Author: Sherry Helms
A sports carnival has started worldwide with the opening of Olympic Games 2012 in London, bringing the umpteenth of pleasure for sports enthusiasts. With an intent to add more colors in this celebration, we have brought forth for our sporty readers a list of Books featuring about different sports and their legends. The following titles are the ones that have received high acclamation from their readers, and that we suppose would be the best read for those sports as well as book lovers who haven’t read them yet.
Here’s the list:
Seabiscuit: An American Legend by Laura Hillenbrand - This is the heartwarming story of a racehorse, Seabiscuit, who was one of the most electrifying and popular attractions in sports history and the single biggest newsmaker in the world in 1938, receiving more coverage than FDR, Hitler, or Mussolini. With his smallish stature, knobby knees, and slightly crooked forelegs, he looked more like a cow pony than a thoroughbred. But, the painstaking effort of his owner, trainer and jockey made him to stand against his bad fortunes and become a legend in American Sports history.
Author Laura Hillenbrand brilliantly re-creates a universal underdog story that would be a feast for the souls of the horse racing fans.
Moneyball: The art of winning an Unfair Game by Michael Lewis – If you are a baseball aficionado then Moneyball is a fuel to your interest. This book is a quest for something as elusive as the Holy Grail, something that money apparently can’t buy: the secret of success in baseball. It sheds light on how to win in the Major Leagues with a budget that’s smaller than that of nearly every other team.
In a narrative full of fabulous characters and brilliant excursions into the unexpected, Lewis shows us how and why the new baseball knowledge works. He also sets up a sly and hilarious morality tale: Big Money, like Goliath, is always supposed to win . . . how can we not cheer for David?
The Blind Side: Evolution of a Game by Michael Lewis – The bestselling author of “Moneyball” and “Liar’s Poker” delivers a multidimensional story that traces the upbringing of a young boy through to young adulthood, all through the lens of sports and his community of support. In this book, Lewis takes a statistical X-ray of the hidden substructure of football, outlining the invisible doings of unsung players that determine the outcome more than the showy exploits of point scorers. This bestselling epic has also made a successful movie of the same name in 2009.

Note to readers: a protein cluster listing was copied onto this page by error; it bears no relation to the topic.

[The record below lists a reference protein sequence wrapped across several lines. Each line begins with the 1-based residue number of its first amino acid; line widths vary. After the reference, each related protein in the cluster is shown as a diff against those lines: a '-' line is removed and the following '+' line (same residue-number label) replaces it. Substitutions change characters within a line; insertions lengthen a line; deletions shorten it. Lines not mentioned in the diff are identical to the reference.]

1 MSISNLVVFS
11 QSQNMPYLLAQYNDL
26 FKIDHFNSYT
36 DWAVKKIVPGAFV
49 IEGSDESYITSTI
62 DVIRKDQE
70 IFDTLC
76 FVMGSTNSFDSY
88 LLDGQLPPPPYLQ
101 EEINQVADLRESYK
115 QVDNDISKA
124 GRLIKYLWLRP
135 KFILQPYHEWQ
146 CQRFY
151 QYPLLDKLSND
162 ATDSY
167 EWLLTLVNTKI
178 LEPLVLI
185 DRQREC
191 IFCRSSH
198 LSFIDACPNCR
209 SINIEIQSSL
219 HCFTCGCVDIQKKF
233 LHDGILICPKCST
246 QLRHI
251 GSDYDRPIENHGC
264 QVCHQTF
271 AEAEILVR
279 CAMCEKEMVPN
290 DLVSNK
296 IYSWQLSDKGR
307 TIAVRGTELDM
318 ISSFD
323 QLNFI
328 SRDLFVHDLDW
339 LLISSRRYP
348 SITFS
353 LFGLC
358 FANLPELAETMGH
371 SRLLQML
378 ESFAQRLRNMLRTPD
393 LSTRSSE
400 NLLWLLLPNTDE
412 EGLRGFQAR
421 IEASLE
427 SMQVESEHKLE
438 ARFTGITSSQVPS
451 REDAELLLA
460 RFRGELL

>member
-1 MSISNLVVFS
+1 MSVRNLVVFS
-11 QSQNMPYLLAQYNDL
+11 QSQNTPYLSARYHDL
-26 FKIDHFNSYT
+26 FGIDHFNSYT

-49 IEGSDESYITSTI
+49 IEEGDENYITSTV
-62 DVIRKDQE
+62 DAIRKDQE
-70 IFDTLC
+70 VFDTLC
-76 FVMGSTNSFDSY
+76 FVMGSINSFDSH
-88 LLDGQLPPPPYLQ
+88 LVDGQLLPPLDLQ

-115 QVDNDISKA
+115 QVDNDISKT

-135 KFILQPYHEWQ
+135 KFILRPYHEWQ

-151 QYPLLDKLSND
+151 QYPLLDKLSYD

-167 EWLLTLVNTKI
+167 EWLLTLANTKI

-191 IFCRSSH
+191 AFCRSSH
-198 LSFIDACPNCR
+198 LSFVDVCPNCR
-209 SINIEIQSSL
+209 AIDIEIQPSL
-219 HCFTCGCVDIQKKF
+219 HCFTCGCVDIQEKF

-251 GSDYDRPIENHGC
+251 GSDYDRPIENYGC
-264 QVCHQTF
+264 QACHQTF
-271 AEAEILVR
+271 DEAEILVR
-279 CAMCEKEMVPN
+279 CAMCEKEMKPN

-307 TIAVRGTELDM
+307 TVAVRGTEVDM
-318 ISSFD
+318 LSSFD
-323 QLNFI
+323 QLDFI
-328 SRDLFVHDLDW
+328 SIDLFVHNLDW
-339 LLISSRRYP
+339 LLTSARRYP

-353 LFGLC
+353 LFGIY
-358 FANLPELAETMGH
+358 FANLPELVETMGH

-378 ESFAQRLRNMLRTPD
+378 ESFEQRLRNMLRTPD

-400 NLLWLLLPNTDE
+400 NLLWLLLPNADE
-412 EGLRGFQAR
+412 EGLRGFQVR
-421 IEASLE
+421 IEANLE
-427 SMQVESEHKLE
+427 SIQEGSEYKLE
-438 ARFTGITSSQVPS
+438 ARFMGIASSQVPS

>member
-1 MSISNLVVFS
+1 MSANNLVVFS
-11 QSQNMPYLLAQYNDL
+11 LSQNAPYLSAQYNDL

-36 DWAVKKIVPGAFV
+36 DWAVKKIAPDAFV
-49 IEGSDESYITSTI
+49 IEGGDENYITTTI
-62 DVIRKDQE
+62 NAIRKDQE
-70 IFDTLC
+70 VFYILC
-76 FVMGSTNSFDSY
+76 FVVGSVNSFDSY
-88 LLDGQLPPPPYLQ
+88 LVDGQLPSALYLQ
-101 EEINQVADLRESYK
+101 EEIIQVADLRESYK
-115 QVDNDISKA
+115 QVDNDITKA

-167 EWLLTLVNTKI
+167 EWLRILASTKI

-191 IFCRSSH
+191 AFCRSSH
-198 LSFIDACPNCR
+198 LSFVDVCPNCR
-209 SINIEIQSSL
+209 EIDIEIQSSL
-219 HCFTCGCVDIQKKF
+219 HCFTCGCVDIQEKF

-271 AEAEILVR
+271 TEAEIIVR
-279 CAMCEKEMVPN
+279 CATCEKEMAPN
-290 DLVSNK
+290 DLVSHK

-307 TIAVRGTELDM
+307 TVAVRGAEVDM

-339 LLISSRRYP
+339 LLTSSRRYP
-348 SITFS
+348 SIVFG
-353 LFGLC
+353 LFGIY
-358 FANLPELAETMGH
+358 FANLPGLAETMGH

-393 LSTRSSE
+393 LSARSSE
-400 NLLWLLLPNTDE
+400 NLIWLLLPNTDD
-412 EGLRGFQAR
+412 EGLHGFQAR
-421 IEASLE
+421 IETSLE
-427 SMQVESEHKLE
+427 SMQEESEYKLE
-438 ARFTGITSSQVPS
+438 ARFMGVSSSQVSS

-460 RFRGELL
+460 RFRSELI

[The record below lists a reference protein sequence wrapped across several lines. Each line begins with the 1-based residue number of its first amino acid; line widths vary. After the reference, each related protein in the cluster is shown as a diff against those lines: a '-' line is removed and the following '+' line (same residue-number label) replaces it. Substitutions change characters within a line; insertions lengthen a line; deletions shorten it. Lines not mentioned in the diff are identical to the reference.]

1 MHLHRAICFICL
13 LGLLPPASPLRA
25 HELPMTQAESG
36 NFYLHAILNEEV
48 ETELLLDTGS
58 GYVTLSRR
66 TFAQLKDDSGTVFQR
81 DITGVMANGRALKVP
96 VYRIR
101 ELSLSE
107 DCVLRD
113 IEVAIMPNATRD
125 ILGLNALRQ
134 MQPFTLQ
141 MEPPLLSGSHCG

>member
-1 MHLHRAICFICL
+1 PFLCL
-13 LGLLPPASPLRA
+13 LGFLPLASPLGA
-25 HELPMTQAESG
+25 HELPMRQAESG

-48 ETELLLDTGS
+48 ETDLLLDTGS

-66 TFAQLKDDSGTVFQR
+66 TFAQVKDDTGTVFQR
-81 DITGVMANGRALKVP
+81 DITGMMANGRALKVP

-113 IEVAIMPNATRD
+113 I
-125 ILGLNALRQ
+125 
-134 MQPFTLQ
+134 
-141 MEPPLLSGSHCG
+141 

Friday Night Lights: A Town, a Team, and a Dream by H.G. Bissinger - With frankness and compassion, Pulitzer Prize-winning journalist H.G. Bissinger’s national bestseller chronicles the dramatic 1988 season of the Permian Panthers of Odessa – the winningest high school football team in Texas history. This bestselling book shows how the town’s single-minded devotion to the team shapes the community and inspires (or shatters) the teenagers who wear the uniforms. Written with great style and passion, this volume offers an American snapshot in deep focus; the picture is not always pretty, but the image is hard to forget.
Ball Four by Jim Bouton – This is one of the most controversial books of the time, which every sports fan should read. When first published in 1970, Ball Four stunned the sports world. The commissioner, executives, and players were shocked. Sportswriters called author Jim Bouton a traitor and “social leper”. Baseball commissioner Bowie Kuhn tried to force him to declare the book untrue. Fans, however, loved the book. And serious critics called it an important social document. Today, Jim Bouton is still not invited to Oldtimer’s Days at Yankee Stadium, but his landmark book is still being read by people who don’t ordinarily follow baseball.
The Race: A Novel of Grit, Tactics, and the Tour de France by Dave Shields – The white-knuckle pace of a bicycle race drives this novel about a young American’s opportunity to compete in the Tour de France. Complex relationships with teammates, personal and professional obstacles, and a terrible disaster cause the young cyclist to redefine his limits. An insider’s perspective on the world of professional bicycle racing reveals that the required tactics and skills create a culture in which pain is the ultimate currency and endurance is the most powerful force. The intense pressure the competitors experience offers an instructive look at personal formation beyond the sports world.